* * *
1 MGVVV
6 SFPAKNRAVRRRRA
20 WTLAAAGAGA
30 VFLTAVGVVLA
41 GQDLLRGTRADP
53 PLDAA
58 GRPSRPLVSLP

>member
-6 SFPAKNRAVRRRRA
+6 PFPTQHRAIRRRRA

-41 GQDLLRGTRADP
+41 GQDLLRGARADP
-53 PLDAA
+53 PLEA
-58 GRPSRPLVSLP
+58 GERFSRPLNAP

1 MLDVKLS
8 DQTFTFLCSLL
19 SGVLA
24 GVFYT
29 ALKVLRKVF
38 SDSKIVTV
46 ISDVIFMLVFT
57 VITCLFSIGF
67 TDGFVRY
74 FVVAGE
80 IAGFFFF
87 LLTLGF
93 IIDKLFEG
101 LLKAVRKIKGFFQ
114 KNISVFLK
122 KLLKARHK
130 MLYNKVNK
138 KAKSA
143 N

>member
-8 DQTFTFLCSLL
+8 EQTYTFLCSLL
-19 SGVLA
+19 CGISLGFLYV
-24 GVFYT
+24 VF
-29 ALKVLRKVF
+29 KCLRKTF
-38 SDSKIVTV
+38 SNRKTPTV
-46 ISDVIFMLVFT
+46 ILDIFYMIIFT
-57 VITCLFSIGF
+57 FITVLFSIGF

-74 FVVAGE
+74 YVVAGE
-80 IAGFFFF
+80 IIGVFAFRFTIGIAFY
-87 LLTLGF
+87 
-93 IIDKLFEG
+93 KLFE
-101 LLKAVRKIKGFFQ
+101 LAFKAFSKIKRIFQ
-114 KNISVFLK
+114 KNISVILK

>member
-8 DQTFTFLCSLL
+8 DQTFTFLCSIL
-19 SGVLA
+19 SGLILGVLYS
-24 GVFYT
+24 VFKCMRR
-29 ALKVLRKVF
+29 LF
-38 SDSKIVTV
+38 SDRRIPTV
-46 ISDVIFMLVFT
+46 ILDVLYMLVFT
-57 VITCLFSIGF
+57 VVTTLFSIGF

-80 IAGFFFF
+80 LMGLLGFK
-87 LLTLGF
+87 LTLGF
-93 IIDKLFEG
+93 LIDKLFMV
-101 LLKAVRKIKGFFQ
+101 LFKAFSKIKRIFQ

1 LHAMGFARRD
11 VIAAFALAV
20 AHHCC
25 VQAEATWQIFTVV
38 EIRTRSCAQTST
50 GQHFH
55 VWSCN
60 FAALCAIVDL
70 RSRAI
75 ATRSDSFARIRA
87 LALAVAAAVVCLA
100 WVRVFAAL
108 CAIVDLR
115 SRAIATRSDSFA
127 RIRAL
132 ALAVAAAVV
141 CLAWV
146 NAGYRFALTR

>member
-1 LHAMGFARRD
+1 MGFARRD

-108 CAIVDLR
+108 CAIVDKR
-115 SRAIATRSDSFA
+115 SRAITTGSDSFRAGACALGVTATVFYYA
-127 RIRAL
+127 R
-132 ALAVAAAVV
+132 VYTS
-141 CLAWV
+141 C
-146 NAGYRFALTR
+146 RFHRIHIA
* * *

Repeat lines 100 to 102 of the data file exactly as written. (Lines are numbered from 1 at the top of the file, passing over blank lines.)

127 RIRAL
132 ALAVAAAVV
141 CLAWV